Bodycam footage of the altercation is expected to be released later on Friday evening.
His family said the “very horrific” video showed officers savagely beating the FedEx worker for three minutes in an assault their lawyers likened to the Los Angeles police attack on motorist Rodney King in 1991.
Five sacked officers, who are all black, have been charged with second-degree murder and other crimes, including assault, kidnapping, official misconduct and official oppression, over Mr Nichols’s death.
Civil rights lawyer Ben Crump, who is representing his family, said when the public watches the footage they will see him calling out for his mother.
He said: “When you all see this video, you’re going to see Tyre Nichols calling out for his mum.
“He calls out three times for his mother. His last words on this earth are, ‘mum, mum, mum’. He’s screaming for her. When you think about that kidnapping charge, he said ‘I just want to go home’.”
“It’s a traffic stop for God’s sake. A simple traffic stop.”
Mr Nichols’s mother, RowVaughn Wells, told reporters: “For a mother to know their child was calling them in their need and I wasn’t there for him. Do you know how I feel right now? Because I wasn’t there for my son.”
Ms Wells recalled she had “a really bad pain in my stomach” and once she found out what happened she realised “that was my son’s pain that I was feeling”.
“For me to find out my son was calling my name, you have no clue how I feel right now,” she added, struggling to hold back tears.
She also said she had not yet seen the video but urged anyone with children not to let them watch it.
“I have never seen the video but what I have heard is very horrific.”
She added the charged officers had “disgraced their families”.
“I want to say to the five police officers who murdered my son, you also disgraced your own families when you did this.
“But I am going to pray for you and your families. Because this shouldn’t have happened. We want justice for my son.”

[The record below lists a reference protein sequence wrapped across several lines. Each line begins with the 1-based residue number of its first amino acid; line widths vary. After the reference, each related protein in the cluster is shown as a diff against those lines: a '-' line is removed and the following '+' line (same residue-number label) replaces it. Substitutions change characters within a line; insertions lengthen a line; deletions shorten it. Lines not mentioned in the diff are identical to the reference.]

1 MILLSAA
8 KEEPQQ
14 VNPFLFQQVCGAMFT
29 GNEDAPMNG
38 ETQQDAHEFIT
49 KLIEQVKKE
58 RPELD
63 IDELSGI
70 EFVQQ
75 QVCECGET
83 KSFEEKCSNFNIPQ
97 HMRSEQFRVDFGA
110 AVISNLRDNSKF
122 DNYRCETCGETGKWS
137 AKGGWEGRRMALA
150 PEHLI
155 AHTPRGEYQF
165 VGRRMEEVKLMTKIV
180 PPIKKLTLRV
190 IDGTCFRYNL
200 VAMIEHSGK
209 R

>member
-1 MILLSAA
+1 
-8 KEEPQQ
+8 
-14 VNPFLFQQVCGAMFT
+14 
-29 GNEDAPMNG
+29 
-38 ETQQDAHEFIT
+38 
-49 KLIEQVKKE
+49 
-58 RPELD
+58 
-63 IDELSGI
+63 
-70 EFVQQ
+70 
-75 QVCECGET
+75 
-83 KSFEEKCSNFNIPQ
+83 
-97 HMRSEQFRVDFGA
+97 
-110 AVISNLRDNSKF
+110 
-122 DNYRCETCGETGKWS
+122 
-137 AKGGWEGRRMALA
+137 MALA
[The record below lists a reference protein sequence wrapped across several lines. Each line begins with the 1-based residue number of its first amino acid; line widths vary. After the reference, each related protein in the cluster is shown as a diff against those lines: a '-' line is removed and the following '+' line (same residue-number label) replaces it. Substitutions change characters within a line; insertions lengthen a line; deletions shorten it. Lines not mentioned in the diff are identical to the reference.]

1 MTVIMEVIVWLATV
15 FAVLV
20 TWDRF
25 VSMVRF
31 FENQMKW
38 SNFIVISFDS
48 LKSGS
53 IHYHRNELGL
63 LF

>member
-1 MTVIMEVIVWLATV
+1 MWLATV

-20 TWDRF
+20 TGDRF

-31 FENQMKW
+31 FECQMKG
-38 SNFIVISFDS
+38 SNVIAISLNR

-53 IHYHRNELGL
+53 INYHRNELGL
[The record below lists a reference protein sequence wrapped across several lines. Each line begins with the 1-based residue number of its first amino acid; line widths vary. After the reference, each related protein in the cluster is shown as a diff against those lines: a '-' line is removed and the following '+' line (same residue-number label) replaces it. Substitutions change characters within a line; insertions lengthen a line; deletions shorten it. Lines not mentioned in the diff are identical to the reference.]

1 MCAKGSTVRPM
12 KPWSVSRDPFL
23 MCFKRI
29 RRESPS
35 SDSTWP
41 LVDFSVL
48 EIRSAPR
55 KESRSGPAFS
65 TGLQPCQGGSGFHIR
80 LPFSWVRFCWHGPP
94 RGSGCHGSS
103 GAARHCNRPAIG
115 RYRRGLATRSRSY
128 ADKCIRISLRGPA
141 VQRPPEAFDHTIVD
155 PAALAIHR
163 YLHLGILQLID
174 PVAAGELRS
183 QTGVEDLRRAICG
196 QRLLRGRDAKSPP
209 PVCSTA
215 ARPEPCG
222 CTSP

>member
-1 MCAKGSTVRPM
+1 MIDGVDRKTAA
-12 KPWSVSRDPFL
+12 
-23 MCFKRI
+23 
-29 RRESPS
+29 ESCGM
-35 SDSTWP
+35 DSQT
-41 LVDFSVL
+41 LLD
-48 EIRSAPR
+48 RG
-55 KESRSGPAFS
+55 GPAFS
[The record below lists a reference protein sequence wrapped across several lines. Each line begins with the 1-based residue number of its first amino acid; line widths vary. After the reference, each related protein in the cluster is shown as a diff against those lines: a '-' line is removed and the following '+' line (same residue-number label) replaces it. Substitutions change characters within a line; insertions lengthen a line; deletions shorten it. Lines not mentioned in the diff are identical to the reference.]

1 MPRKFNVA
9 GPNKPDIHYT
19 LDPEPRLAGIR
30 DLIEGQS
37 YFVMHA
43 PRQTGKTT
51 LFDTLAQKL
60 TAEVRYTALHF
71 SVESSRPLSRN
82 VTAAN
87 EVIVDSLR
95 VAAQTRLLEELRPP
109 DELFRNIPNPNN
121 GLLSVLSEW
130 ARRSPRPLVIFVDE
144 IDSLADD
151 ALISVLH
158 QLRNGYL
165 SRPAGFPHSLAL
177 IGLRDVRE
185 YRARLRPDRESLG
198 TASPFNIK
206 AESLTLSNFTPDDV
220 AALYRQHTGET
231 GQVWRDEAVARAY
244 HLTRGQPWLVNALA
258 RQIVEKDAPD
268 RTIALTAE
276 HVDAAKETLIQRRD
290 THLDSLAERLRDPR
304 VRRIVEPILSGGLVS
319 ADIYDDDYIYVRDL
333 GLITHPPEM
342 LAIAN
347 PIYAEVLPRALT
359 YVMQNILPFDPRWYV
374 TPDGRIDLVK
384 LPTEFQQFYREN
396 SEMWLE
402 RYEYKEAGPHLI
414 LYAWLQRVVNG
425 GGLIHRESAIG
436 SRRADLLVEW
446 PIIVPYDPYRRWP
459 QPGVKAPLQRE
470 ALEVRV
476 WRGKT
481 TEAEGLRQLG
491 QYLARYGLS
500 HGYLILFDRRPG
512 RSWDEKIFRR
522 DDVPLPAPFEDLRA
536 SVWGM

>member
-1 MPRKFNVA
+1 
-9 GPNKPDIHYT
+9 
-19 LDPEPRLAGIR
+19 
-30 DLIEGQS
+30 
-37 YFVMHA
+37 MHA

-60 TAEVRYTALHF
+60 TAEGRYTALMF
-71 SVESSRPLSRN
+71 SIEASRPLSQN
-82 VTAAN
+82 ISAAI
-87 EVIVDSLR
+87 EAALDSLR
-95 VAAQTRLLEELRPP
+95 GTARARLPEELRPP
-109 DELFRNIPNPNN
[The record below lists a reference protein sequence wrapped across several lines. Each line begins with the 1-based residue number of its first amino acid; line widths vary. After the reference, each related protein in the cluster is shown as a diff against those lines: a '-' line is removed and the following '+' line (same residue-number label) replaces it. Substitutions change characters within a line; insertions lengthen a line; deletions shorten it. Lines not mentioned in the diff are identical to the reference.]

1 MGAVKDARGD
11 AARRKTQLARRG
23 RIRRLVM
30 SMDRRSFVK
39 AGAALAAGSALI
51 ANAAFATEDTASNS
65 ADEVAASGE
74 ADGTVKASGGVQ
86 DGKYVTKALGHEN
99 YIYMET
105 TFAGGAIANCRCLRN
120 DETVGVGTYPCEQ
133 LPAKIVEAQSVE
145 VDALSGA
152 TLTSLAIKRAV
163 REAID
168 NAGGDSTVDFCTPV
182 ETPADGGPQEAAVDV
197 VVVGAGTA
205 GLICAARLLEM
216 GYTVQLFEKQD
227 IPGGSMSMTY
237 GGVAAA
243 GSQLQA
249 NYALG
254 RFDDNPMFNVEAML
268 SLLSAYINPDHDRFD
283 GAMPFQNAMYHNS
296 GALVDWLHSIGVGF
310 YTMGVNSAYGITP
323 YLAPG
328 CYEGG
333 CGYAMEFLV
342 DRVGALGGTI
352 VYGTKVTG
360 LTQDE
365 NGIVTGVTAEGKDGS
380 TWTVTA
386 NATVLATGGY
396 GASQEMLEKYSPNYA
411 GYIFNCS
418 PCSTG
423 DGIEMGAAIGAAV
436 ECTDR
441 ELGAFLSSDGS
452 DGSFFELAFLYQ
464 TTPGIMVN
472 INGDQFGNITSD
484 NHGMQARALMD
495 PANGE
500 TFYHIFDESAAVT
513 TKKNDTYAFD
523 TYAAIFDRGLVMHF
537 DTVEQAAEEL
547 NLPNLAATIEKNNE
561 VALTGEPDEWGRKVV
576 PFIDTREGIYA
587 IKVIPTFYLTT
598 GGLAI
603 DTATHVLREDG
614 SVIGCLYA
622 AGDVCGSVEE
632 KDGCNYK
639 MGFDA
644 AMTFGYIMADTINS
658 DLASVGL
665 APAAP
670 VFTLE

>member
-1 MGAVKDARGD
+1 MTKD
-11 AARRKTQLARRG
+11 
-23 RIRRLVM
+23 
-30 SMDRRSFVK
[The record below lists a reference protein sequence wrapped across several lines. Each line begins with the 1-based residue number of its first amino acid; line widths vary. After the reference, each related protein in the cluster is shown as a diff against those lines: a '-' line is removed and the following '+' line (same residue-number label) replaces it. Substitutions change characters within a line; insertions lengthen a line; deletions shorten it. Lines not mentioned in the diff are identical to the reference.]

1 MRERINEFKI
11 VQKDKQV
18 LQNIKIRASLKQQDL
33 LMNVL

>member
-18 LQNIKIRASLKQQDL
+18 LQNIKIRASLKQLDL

She has pleaded for peaceful protests.
Police pulled Mr Nichols over for alleged reckless driving before there was an “altercation” where officers used pepper spray on him, according to Shelby County district attorney Steve Mulroy.
Mr Nichols then tried to flee on foot and another altercation followed, he added.
His family say the officers beat him and the injuries he sustained during the encounter led to his death.
Relatives accuse police of causing him to have a heart attack and kidney failure. Authorities have only said he experienced a medical emergency.
The officers were assigned to the ‘scorpion’ unit which focuses on violent street crime. The family’s lawyers want it to be disbanded.
Memphis police chief Cerelyn Davis has said the department will review scorpion and other specialised units.
President Joe Biden said the Nichols family and the city of Memphis deserve “a swift, full and transparent investigation”.
“Public trust is the foundation of public safety, and there are still too many places in America today where the bonds of trust are frayed or broken,” he added.
Palestinian militants ‘ready to die’ as prospect of all-out war increases after West Bank clashes
The alleyways that run inside the Balata refugee camp are narrow, claustrophobic and full of uncollected rubbish.
Posters celebrating dead militants are stuck to the walls. Children are everywhere – more than half the population of the camp is under 25.
We were escorted to meet fighters from Al Aqsa Martyrs’ Brigade, one of the largest and oldest militant groups in the West Bank.
They are a proscribed terror group by Israel, the EU and US, but not the UK.
Out front, I turned a corner and they were there – dressed all in black, M16 assault rifles in hand and balaclavas covering their faces.
They are young men, heavily armed and say they are ready to die defending their land.
We made our introductions and then moved down another alleyway – an Israeli military lookout post was on the hill above us; snipers watch every move in the camp below.
“We’re seeing an escalation by the [Israeli] occupation forces across camps in the West Bank, especially in Jenin and Balata,” one of the militants tells me.
“Most of the operations are carried out by the Israeli special forces. Yesterday, two of our men were killed in clashes when they entered inside the camp.”
The fighters are relaxed. This is their stronghold.
CCTV cameras seem to be everywhere, they joke it’s like Paris or London; the militia has its own reconnaissance unit that watches for undercover Israeli special forces entering the camp.
Violent clashes have been more frequent in recent months – 2022 was the deadliest year since 2005 and already 2023, only a few weeks old, is more deadly still.
After nine Palestinians, mostly militants, were killed in an Israeli counter-terror raid on Thursday, the prospect of another all-out war is closer.